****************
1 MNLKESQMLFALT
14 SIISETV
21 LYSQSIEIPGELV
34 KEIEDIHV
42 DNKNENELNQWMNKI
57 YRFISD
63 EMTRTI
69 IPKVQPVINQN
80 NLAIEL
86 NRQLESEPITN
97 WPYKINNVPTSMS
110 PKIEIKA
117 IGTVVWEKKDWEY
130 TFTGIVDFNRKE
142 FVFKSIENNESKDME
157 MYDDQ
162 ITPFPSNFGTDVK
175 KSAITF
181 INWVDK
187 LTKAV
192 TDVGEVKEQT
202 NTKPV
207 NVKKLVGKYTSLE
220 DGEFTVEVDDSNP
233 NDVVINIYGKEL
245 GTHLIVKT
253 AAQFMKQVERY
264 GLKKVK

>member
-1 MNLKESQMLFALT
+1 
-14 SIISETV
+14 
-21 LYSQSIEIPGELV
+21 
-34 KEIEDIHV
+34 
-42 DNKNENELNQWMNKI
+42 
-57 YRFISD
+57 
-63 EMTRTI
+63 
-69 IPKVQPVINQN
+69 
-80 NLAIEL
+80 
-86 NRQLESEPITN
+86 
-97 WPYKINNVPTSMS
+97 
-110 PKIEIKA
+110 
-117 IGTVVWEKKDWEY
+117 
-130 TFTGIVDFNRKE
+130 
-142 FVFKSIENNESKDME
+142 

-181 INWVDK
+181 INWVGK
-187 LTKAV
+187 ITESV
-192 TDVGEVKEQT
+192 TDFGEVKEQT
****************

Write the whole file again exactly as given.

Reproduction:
1 MNLKESQMLFALT
14 SIISETV
21 LYSQSIEIPGELV
34 KEIEDIHV
42 DNKNENELNQWMNKI
57 YRFISD
63 EMTRTI
69 IPKVQPVINQN
80 NLAIEL
86 NRQLESEPITN
97 WPYKINNVPTSMS
110 PKIEIKA
117 IGTVVWEKKDWEY
130 TFTGIVDFNRKE
142 FVFKSIENNESKDME
157 MYDDQ
162 ITPFPSNFGTDVK
175 KSAITF
181 INWVDK
187 LTKAV
192 TDVGEVKEQT
202 NTKPV
207 NVKKLVGKYTSLE
220 DGEFTVEVDDSNP
233 NDVVINIYGKEL
245 GTHLIVKT
253 AAQFMKQVERY
264 GLKKVK

>member
-1 MNLKESQMLFALT
+1 
-14 SIISETV
+14 
-21 LYSQSIEIPGELV
+21 
-34 KEIEDIHV
+34 
-42 DNKNENELNQWMNKI
+42 
-57 YRFISD
+57 
-63 EMTRTI
+63 
-69 IPKVQPVINQN
+69 
-80 NLAIEL
+80 
-86 NRQLESEPITN
+86 
-97 WPYKINNVPTSMS
+97 
-110 PKIEIKA
+110 
-117 IGTVVWEKKDWEY
+117 
-130 TFTGIVDFNRKE
+130 
-142 FVFKSIENNESKDME
+142 

-181 INWVDK
+181 INWVGK
-187 LTKAV
+187 ITESV
-192 TDVGEVKEQT
+192 TDFGEVKEQT